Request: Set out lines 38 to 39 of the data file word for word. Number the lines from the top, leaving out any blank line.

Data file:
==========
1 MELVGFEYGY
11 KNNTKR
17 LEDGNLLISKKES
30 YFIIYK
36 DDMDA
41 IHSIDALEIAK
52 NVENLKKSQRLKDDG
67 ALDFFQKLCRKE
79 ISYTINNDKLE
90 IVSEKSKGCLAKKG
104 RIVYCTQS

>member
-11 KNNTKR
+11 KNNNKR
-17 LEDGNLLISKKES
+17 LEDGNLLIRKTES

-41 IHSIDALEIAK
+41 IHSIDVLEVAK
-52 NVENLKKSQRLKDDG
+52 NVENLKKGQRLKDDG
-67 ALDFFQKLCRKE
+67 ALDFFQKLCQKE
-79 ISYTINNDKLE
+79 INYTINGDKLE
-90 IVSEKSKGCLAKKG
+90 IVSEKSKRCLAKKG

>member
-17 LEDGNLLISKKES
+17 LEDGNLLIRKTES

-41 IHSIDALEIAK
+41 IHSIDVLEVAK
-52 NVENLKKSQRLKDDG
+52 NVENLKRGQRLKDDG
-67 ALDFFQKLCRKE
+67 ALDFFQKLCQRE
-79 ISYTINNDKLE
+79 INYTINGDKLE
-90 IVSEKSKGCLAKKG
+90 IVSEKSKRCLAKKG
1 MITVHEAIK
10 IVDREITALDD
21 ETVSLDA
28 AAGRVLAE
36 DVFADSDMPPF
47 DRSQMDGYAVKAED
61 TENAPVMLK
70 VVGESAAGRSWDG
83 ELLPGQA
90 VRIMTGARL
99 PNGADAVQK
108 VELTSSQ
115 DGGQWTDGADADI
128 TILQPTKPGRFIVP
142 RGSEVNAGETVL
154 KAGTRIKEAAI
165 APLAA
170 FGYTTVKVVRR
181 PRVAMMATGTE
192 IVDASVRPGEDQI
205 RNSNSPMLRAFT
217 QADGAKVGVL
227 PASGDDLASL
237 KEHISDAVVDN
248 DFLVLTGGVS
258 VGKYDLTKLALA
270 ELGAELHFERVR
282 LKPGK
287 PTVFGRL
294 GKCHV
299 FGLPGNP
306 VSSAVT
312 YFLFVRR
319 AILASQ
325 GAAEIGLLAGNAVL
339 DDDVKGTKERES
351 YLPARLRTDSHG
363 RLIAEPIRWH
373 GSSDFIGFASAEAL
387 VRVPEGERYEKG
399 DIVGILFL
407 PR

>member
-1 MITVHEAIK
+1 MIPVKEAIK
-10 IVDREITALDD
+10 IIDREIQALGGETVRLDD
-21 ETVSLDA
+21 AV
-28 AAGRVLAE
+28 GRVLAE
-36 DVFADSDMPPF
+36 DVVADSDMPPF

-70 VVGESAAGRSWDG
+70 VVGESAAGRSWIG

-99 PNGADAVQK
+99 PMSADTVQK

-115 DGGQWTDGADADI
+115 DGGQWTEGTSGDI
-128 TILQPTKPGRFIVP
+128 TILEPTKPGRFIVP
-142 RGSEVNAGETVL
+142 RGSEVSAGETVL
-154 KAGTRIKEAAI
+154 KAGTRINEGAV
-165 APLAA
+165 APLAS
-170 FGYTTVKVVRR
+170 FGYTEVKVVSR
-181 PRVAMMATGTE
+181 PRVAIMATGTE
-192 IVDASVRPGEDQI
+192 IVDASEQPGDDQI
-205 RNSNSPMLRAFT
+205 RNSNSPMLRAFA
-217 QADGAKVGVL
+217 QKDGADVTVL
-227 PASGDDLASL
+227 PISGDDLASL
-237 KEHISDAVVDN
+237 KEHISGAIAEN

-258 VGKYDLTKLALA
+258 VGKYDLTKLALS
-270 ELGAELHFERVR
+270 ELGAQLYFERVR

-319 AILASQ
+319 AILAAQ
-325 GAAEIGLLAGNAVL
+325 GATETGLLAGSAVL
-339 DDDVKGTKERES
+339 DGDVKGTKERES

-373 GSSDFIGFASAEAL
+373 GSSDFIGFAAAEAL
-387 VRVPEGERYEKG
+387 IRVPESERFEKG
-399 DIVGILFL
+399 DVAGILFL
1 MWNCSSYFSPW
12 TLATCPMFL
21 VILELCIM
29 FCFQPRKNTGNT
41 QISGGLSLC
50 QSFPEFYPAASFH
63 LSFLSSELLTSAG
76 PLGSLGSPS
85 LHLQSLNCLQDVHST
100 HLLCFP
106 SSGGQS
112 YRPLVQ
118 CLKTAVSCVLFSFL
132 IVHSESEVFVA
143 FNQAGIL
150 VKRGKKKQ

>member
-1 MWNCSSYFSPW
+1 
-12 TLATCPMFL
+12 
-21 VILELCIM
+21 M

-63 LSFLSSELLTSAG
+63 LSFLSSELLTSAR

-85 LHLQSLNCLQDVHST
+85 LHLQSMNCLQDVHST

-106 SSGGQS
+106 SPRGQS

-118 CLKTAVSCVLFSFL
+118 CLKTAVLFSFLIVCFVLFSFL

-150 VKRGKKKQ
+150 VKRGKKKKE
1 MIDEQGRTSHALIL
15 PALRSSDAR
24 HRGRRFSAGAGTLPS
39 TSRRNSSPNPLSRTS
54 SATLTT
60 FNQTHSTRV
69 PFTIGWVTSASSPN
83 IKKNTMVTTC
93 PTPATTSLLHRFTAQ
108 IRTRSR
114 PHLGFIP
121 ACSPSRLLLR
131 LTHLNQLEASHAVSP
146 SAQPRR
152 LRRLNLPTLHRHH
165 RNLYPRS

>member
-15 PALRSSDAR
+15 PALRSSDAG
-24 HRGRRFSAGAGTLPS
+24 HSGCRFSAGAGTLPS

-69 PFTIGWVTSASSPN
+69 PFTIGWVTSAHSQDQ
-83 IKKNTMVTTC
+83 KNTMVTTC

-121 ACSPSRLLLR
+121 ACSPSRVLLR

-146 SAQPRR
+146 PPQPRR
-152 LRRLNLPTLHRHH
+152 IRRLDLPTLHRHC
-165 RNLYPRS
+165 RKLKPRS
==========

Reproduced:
-90 IVSEKSKGCLAKKG
+90 IVSEKSKRCLAKKG